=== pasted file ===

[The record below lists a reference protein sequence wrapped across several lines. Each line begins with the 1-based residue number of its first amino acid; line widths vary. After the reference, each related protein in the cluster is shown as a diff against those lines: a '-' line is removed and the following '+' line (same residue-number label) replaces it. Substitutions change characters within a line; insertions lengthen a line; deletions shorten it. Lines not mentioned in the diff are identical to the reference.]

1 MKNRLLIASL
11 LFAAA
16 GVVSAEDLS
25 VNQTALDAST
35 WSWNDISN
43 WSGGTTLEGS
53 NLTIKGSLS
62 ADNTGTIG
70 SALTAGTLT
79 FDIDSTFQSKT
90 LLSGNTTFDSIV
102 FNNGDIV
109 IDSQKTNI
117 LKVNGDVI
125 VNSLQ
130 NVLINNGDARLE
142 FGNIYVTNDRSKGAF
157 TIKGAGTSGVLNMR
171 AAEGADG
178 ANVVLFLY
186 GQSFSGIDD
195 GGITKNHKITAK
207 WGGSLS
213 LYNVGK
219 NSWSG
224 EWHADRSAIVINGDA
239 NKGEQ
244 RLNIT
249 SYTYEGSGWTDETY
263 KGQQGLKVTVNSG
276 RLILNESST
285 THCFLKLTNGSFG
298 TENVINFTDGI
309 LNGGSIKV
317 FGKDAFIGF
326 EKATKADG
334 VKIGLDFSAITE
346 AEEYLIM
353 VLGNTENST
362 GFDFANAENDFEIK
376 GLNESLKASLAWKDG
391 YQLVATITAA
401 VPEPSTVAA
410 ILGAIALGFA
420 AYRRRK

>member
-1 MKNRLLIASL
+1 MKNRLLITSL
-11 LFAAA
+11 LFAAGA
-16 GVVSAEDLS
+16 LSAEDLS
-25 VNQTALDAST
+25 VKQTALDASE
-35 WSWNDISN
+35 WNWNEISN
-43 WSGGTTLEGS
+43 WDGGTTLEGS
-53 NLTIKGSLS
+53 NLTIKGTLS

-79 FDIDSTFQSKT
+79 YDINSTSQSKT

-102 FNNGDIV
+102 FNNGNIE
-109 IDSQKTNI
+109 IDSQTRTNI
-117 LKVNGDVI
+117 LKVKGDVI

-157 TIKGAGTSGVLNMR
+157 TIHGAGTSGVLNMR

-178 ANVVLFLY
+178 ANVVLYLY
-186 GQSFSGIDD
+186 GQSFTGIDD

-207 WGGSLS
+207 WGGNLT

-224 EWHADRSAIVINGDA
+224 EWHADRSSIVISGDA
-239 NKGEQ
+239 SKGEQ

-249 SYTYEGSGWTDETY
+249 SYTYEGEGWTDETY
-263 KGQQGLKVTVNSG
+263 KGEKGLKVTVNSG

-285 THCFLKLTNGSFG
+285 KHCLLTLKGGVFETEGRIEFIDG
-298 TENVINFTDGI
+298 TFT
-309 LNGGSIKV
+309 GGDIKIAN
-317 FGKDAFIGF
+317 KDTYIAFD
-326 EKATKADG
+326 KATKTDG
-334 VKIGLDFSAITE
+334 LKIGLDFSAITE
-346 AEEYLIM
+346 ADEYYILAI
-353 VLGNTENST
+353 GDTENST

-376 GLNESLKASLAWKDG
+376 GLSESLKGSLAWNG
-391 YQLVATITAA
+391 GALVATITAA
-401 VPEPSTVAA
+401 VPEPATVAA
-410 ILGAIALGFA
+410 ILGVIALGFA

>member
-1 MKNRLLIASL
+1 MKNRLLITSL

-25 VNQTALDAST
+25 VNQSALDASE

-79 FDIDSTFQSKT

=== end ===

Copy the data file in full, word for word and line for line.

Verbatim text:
[The record below lists a reference protein sequence wrapped across several lines. Each line begins with the 1-based residue number of its first amino acid; line widths vary. After the reference, each related protein in the cluster is shown as a diff against those lines: a '-' line is removed and the following '+' line (same residue-number label) replaces it. Substitutions change characters within a line; insertions lengthen a line; deletions shorten it. Lines not mentioned in the diff are identical to the reference.]

1 MKNRLLIASL
11 LFAAA
16 GVVSAEDLS
25 VNQTALDAST
35 WSWNDISN
43 WSGGTTLEGS
53 NLTIKGSLS
62 ADNTGTIG
70 SALTAGTLT
79 FDIDSTFQSKT
90 LLSGNTTFDSIV
102 FNNGDIV
109 IDSQKTNI
117 LKVNGDVI
125 VNSLQ
130 NVLINNGDARLE
142 FGNIYVTNDRSKGAF
157 TIKGAGTSGVLNMR
171 AAEGADG
178 ANVVLFLY
186 GQSFSGIDD
195 GGITKNHKITAK
207 WGGSLS
213 LYNVGK
219 NSWSG
224 EWHADRSAIVINGDA
239 NKGEQ
244 RLNIT
249 SYTYEGSGWTDETY
263 KGQQGLKVTVNSG
276 RLILNESST
285 THCFLKLTNGSFG
298 TENVINFTDGI
309 LNGGSIKV
317 FGKDAFIGF
326 EKATKADG
334 VKIGLDFSAITE
346 AEEYLIM
353 VLGNTENST
362 GFDFANAENDFEIK
376 GLNESLKASLAWKDG
391 YQLVATITAA
401 VPEPSTVAA
410 ILGAIALGFA
420 AYRRRK

>member
-1 MKNRLLIASL
+1 MKNRLLITSL
-11 LFAAA
+11 LFAAGA
-16 GVVSAEDLS
+16 LSAEDLS
-25 VNQTALDAST
+25 VKQTALDASE
-35 WSWNDISN
+35 WNWNEISN
-43 WSGGTTLEGS
+43 WDGGTTLEGS
-53 NLTIKGSLS
+53 NLTIKGTLS

-79 FDIDSTFQSKT
+79 YDINSTSQSKT

-102 FNNGDIV
+102 FNNGNIE
-109 IDSQKTNI
+109 IDSQTRTNI
-117 LKVNGDVI
+117 LKVKGDVI

-157 TIKGAGTSGVLNMR
+157 TIHGAGTSGVLNMR

-178 ANVVLFLY
+178 ANVVLYLY
-186 GQSFSGIDD
+186 GQSFTGIDD

-207 WGGSLS
+207 WGGNLT

-224 EWHADRSAIVINGDA
+224 EWHADRSSIVISGDA
-239 NKGEQ
+239 SKGEQ

-249 SYTYEGSGWTDETY
+249 SYTYEGEGWTDETY
-263 KGQQGLKVTVNSG
+263 KGEKGLKVTVNSG

-285 THCFLKLTNGSFG
+285 KHCLLTLKGGVFETEGRIEFIDG
-298 TENVINFTDGI
+298 TFT
-309 LNGGSIKV
+309 GGDIKIAN
-317 FGKDAFIGF
+317 KDTYIAFD
-326 EKATKADG
+326 KATKTDG
-334 VKIGLDFSAITE
+334 LKIGLDFSAITE
-346 AEEYLIM
+346 ADEYYILAI
-353 VLGNTENST
+353 GDTENST

-376 GLNESLKASLAWKDG
+376 GLSESLKGSLAWNG
-391 YQLVATITAA
+391 GALVATITAA
-401 VPEPSTVAA
+401 VPEPATVAA
-410 ILGAIALGFA
+410 ILGVIALGFA

>member
-1 MKNRLLIASL
+1 MKNRLLITSL

-25 VNQTALDAST
+25 VNQSALDASE

-79 FDIDSTFQSKT